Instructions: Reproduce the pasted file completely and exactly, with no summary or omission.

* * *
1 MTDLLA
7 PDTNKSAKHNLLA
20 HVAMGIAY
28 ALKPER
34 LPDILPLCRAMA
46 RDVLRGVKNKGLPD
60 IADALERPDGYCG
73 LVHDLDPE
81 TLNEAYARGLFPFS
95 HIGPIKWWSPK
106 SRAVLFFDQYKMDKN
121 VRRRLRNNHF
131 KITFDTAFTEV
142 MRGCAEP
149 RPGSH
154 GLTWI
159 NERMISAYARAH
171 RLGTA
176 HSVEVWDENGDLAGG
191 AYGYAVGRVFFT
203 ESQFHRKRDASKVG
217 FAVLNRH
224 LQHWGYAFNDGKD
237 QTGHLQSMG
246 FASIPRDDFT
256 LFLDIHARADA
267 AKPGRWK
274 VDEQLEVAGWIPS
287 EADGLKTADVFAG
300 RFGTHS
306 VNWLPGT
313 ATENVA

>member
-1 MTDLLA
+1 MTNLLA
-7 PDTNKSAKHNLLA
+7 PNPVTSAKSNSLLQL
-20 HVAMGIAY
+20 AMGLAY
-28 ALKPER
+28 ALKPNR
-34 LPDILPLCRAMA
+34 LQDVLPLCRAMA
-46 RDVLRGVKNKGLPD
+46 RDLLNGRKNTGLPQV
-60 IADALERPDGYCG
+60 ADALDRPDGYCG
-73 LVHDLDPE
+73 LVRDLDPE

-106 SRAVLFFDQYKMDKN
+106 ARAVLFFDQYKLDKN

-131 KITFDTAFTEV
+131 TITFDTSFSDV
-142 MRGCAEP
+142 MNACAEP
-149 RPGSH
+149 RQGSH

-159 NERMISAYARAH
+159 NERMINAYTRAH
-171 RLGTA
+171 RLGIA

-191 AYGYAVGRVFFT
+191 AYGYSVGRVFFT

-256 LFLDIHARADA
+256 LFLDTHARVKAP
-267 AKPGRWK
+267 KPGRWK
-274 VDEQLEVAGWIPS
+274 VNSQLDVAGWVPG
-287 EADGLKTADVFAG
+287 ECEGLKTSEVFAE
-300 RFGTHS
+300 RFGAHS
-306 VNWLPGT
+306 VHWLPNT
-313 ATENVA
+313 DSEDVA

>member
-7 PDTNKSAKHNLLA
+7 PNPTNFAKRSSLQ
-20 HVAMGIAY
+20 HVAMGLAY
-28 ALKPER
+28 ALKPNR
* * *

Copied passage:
1 MTDLLA
7 PDTNKSAKHNLLA
20 HVAMGIAY
28 ALKPER
34 LPDILPLCRAMA
46 RDVLRGVKNKGLPD
60 IADALERPDGYCG
73 LVHDLDPE
81 TLNEAYARGLFPFS
95 HIGPIKWWSPK
106 SRAVLFFDQYKMDKN
121 VRRRLRNNHF
131 KITFDTAFTEV
142 MRGCAEP
149 RPGSH
154 GLTWI
159 NERMISAYARAH
171 RLGTA
176 HSVEVWDENGDLAGG
191 AYGYAVGRVFFT
203 ESQFHRKRDASKVG
217 FAVLNRH
224 LQHWGYAFNDGKD
237 QTGHLQSMG
246 FASIPRDDFT
256 LFLDIHARADA
267 AKPGRWK
274 VDEQLEVAGWIPS
287 EADGLKTADVFAG
300 RFGTHS
306 VNWLPGT
313 ATENVA

>member
-1 MTDLLA
+1 MTNLLA
-7 PDTNKSAKHNLLA
+7 PNPVTSAKSNSLLQL
-20 HVAMGIAY
+20 AMGLAY
-28 ALKPER
+28 ALKPNR
-34 LPDILPLCRAMA
+34 LQDVLPLCRAMA
-46 RDVLRGVKNKGLPD
+46 RDLLNGRKNTGLPQV
-60 IADALERPDGYCG
+60 ADALDRPDGYCG
-73 LVHDLDPE
+73 LVRDLDPE

-106 SRAVLFFDQYKMDKN
+106 ARAVLFFDQYKLDKN

-131 KITFDTAFTEV
+131 TITFDTSFSDV
-142 MRGCAEP
+142 MNACAEP
-149 RPGSH
+149 RQGSH

-159 NERMISAYARAH
+159 NERMINAYTRAH
-171 RLGTA
+171 RLGIA

-191 AYGYAVGRVFFT
+191 AYGYSVGRVFFT

-256 LFLDIHARADA
+256 LFLDTHARVKAP
-267 AKPGRWK
+267 KPGRWK
-274 VDEQLEVAGWIPS
+274 VNSQLDVAGWVPG
-287 EADGLKTADVFAG
+287 ECEGLKTSEVFAE
-300 RFGTHS
+300 RFGAHS
-306 VNWLPGT
+306 VHWLPNT
-313 ATENVA
+313 DSEDVA

>member
-7 PDTNKSAKHNLLA
+7 PNPTNFAKRSSLQ
-20 HVAMGIAY
+20 HVAMGLAY
-28 ALKPER
+28 ALKPNR